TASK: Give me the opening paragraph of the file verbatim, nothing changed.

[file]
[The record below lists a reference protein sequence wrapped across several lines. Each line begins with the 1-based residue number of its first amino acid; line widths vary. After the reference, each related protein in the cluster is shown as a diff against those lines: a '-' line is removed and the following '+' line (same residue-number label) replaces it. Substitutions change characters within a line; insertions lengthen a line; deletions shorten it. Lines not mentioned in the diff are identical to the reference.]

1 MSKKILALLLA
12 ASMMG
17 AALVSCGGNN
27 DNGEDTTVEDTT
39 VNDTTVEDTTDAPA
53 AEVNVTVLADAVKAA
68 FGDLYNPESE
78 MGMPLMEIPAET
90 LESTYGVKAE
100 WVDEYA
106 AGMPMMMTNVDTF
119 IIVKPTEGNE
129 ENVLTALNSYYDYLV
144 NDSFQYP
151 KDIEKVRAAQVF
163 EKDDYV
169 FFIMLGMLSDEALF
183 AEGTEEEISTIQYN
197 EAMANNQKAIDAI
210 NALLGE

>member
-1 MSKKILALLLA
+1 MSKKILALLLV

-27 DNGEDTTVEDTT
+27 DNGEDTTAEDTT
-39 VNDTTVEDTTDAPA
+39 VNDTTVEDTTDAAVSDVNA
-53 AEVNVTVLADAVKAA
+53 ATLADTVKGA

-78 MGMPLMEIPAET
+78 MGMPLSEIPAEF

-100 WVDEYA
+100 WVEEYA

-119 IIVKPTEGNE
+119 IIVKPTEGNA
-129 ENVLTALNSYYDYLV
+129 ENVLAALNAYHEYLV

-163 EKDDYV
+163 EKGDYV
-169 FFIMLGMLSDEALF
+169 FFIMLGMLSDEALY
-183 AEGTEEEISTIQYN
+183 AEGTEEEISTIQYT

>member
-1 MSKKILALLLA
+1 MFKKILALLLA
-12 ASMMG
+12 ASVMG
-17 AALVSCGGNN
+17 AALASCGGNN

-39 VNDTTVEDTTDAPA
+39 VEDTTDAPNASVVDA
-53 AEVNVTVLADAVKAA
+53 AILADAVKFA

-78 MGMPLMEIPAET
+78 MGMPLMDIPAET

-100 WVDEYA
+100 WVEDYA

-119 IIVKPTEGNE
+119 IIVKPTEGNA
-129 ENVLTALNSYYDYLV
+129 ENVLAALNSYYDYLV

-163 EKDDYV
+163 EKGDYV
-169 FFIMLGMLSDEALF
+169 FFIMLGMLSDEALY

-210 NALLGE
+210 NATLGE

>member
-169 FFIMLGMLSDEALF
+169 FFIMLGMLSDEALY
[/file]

[The record below lists a reference protein sequence wrapped across several lines. Each line begins with the 1-based residue number of its first amino acid; line widths vary. After the reference, each related protein in the cluster is shown as a diff against those lines: a '-' line is removed and the following '+' line (same residue-number label) replaces it. Substitutions change characters within a line; insertions lengthen a line; deletions shorten it. Lines not mentioned in the diff are identical to the reference.]